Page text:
Unknown No interaction information available.

Further information

Always consult your healthcare provider to ensure the information displayed on this page applies to your personal circumstances.

Some mixtures of medications can lead to serious and even fatal consequences.

View drug interactions between cannabis and ibuprofen. These medicines may also interact with certain foods or diseases.

Can CBD Substitute Ibuprofen In Pain And Inflammation Control?

Cannabis has been used for centuries to alleviate pain, and scientists are now aiming to discover a link between cannabinoids and their analgesic and anti-inflammatory potential. What does the research say about CBD as a future alternative to nonsteroidal anti-inflammatory drugs like ibuprofen?

Pain and inflammation are part of everyone’s life. These events are natural reactions of our body triggering a self-healing attempt, which is often successful. When pain increases, it’s likewise natural to seek help from outside the body. Nonsteroidal anti-inflammatory drugs, or NSAIDs, are the most common painkillers and anti-inflammatory drugs for conditions that are not too severe.

Ibuprofen is one of the most common anti-inflammatory drugs, discovered in 1961 and today available under several trade names. Other common NSAIDs include aspirin, diclofenac, ketoprofen, and a few more. They are effective in reducing or eliminating pain, inflammation, fever, headaches, rheumatoid arthritis and more, but these drugs have serious potential side effects, such as ulcers, heartburn, headaches, dizziness, liver or kidney diseases, high blood pressure, heart attack, and stroke.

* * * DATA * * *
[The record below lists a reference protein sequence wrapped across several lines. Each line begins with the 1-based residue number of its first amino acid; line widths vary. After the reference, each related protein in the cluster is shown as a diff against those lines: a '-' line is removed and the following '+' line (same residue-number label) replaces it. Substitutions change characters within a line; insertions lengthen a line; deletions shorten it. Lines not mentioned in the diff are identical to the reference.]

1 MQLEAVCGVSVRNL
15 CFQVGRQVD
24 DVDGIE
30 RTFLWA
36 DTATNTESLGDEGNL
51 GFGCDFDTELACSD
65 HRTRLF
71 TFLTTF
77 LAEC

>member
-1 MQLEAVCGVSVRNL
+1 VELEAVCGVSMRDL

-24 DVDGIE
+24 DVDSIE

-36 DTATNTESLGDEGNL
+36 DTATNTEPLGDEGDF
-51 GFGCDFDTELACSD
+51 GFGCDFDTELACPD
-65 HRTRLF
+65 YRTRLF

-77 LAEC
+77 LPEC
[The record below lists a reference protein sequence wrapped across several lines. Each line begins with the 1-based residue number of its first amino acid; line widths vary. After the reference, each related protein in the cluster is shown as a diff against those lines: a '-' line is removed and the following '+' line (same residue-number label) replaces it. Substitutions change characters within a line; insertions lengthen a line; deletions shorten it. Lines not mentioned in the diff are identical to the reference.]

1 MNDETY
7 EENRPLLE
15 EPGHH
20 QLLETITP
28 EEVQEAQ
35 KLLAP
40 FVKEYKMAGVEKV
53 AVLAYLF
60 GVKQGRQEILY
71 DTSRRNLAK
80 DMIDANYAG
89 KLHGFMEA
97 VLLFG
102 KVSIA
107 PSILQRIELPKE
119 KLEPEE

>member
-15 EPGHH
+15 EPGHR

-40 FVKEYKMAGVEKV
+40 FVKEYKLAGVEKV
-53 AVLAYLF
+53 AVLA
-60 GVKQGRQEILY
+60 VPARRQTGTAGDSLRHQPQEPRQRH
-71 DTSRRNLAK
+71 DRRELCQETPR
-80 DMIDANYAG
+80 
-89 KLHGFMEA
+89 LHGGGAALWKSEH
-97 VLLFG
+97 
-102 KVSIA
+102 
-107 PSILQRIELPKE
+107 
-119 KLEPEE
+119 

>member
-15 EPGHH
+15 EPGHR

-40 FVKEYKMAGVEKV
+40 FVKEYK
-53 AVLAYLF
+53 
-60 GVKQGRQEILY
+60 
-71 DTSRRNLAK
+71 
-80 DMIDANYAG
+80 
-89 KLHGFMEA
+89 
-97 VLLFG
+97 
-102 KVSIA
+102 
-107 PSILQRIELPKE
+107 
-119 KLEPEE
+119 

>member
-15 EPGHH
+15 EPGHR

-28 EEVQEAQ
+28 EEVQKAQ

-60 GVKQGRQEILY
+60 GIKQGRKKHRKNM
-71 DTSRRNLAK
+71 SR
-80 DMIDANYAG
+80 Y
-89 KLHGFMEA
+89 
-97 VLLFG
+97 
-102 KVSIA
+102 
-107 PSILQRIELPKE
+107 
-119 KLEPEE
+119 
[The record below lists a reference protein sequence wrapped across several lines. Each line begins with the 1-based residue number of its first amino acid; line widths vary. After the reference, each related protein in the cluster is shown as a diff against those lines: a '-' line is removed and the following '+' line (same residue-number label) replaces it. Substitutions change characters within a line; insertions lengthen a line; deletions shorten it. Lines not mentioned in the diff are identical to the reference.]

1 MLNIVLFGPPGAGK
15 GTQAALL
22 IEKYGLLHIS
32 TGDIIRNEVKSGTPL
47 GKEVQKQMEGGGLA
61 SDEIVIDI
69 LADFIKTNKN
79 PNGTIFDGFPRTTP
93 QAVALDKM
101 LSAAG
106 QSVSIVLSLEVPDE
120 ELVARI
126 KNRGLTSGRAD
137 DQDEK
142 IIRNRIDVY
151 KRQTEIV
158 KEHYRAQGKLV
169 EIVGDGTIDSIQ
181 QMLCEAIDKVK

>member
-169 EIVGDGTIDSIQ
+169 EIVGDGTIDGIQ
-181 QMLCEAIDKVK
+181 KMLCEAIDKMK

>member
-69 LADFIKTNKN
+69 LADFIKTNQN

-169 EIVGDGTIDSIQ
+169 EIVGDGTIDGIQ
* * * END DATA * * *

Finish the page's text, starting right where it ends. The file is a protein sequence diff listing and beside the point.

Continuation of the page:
When the body suffers an injury, compounds called prostanoids are produced. These include prostaglandins, which are involved in inflammation, and thromboxane, which is involved in blood clotting. These compounds are produced by cyclooxygenase enzymes called COX-1 and COX-2.

Like other anti-inflammatory and pain-control drugs, ibuprofen inhibits the release of these chemical compounds generated by our body’s response to an injury, trauma, or infection. Ibuprofen inhibits the production of prostaglandins by decreasing the activity of the enzyme cyclooxygenase, but, just like aspirin, ibuprofen is a non-selective COX inhibitor. This means it inhibits both COX-1 and COX-2 enzymes, potentially causing more side effects than other select NSAIDs. However, ibuprofen is effective against the symptoms of general pain, head pain, joint inflammation or damage, fever, rheumatoid arthritis, gout, minor musculoskeletal injuries, and rheumatic diseases. Still, a lot of people make large use of this drug without being fully aware of its side effects and risks for their health.